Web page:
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A Brief Introduction to Bacteriology

What is microbiology?

To keep things simple, studying microbiology means to investigate microorganisms like bacteria, viruses, archaea, algae, fungi, and protozoa. But for this article, we will be mainly placing a focus on the study of bacteria (termed bacteriology).

Some key findings in the past about microbiology

You will most likely come across these two names at some point during your studies in microbiology - Louis Pasteur (1822-1895) and Robert Koch (1843-1910).

Though, what were they famous for?

Essentially, you could say that Mr Pasteur was the father of medical microbiology. He was the guy who showcased the concept of sterilisation and thereby disproved the existence of spontaneous generation. This eventually led to the idea of pasteurization. Besides that, he was also the guy who first introduced the principles of vaccination, whereby he eventually developed the novel vaccines against rabies, anthrax, and fowl cholera.

Meanwhile, Mr Koch was the 1905 Nobel laureate in Physiology or Medicine who came up with the Koch’s postulates, which are basically hypotheses to prove that certain microorganisms cause a particular disease(s). These four postulates can be summarised as below:

1. The suspected pathogenic organism should be present in all cases of the disease, and absent from healthy animals

2. The suspected organism should be grown in pure culture

3. Cells from a pure culture of the suspected organism should cause disease in a healthy animal

4. The organism should be re-isolated and shown to be the same as the original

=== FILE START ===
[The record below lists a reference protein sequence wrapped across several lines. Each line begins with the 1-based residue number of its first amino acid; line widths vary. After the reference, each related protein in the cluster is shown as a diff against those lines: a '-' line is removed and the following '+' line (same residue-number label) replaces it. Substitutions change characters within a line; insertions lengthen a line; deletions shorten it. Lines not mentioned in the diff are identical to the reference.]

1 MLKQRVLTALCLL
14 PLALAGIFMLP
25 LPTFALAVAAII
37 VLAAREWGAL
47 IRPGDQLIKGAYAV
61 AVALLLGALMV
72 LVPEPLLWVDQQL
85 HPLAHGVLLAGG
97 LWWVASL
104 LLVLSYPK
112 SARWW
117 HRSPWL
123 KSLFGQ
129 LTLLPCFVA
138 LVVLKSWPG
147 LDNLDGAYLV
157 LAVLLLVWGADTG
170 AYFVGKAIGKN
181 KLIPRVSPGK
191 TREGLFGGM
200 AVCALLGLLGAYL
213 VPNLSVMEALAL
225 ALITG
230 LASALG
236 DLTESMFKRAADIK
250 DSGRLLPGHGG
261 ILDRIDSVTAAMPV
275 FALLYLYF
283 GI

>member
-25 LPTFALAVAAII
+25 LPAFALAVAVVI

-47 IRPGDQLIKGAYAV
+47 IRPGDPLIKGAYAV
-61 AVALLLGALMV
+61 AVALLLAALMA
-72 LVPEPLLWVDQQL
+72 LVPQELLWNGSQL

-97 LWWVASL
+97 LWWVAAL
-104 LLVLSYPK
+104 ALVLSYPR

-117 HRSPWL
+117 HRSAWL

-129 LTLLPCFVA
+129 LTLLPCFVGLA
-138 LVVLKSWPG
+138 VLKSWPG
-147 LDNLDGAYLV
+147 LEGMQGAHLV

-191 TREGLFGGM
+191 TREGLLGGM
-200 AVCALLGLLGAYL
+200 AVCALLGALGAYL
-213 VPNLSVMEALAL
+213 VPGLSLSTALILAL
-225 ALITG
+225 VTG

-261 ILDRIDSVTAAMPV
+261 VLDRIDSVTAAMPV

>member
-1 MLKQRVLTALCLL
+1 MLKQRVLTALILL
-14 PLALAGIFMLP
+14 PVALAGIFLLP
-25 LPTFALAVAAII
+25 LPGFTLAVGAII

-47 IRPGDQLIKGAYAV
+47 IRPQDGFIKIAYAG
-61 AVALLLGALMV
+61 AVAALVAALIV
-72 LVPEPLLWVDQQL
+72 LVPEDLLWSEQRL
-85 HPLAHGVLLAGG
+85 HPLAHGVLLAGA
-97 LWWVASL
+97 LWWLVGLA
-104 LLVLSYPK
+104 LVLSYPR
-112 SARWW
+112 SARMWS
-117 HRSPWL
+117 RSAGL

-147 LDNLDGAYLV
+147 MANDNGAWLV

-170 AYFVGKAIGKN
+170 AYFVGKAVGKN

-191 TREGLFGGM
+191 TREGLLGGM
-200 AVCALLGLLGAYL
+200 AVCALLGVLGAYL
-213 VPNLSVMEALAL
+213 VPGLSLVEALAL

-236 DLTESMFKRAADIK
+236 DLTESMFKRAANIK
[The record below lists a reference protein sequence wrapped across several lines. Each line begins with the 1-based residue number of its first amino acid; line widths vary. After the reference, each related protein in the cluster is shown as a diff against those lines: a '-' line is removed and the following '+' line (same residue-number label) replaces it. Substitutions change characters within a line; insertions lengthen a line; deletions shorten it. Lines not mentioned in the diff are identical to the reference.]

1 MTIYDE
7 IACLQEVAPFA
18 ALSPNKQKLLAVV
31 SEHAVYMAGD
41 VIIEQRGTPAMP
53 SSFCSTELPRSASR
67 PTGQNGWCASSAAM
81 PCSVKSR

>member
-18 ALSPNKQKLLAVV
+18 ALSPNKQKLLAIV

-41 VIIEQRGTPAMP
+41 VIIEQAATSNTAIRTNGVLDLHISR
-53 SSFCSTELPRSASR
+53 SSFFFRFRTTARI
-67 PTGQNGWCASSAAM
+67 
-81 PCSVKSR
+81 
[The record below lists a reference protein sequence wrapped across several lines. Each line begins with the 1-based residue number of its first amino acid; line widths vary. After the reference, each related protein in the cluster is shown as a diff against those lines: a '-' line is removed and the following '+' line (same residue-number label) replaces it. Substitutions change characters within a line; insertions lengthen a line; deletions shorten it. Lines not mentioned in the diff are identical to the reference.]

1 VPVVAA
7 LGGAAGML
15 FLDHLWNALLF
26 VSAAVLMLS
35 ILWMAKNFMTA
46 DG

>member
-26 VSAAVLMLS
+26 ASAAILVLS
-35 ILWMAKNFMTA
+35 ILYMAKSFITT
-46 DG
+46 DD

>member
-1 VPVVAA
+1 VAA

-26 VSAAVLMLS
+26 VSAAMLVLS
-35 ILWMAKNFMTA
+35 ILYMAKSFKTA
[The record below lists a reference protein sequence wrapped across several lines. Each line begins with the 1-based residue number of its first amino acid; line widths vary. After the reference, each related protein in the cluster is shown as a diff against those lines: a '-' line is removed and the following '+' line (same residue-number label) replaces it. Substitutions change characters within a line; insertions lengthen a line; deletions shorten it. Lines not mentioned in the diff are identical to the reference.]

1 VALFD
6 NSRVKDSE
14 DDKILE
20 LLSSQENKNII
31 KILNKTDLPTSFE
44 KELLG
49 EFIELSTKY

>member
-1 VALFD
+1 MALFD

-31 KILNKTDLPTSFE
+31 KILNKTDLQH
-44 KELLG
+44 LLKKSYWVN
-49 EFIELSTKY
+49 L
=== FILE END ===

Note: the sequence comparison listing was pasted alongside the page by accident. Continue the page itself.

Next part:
Some basic details about bacteriology

The nomenclature for prokaryotes

Figure 1: The hierarchical model used in the taxonomic classification system to categorise living organisms into highly specific groups.

There are three domains of life which can be broadly categorised into eukaryotes, bacteria, and archaea, in which bacteria and archaea are considered to be prokaryotic species (meaning organisms that do not possess a membrane-bound nucleus, mitochondria, or any other organelle that is unique to eukaryotes).

The bacteria domain has more than 40 phyla (such as Bacteroidetes and Proteobacteria), with each of them containing various genera like Escherichia and Pseudomonas. Furthermore, each of these genus constitutes several species (e.g. Staphylococcus aureus and Escherichia coli).

The many shapes of bacteria

When observing bacteria under the microscope, it is extremely important for microbiologists to take note of their shape. Some of the typical shapes that one may observe include rod (commonly found amongst Eschericihia coli and Bacillus subtilis), coccus (meaning spherical; the regular shape for Staphlyococcus aureus and Streptococcus pyogenes), and spirilla. Though of course, unusual shapes do exist too, such as spirochetes, tightly coiled bacteria, and filamentous bacteria.

Interestingly, some bacteria can form characteristic arrangements. For instance, bacteria with a cocci shape may form chains, whilst others might remain in clusters after they divide. On the other hand, the size of bacterial species can range between 0.25mm x 1.2mm (in the case of Haemophilus influenza) to 600mm in length (a great example, Epulospicum fishelsoni).

Bacterial growth characteristics

Carbon, hydrogen, oxygen, and nitrogen are known as macronutrients, which are major elements that are needed in large quantities within a bacterium. Besides that, there are also some minor elements that are required in smaller amounts by bacteria, including sulphur, phosphorus, potassium, calcium, magnesium, and sodium. In contrast, there are micronutrients such as iron and other variants of metal that are only essential in minute proportions. In general, the majority of bacterial species make use of organic carbon as their source of energy. These types of bacteria are known as heterotrophs. On the other hand, other species of bacteria utilise nitrogen (e.g. nitrifying bacteria), sulphur, iron (by iron-oxidising bacteria) as an energy source, whereas others like cyanobacteria may have photosynthetic machinery in their cytoplasmic membrane.

Most bacteria reproduce by binary fission. During the batch culturing of bacteria, the typical growth curve can be divided into four main phases, namely the lag phase, exponential phase (sometimes called the log phase), stationary phase, and the death phase.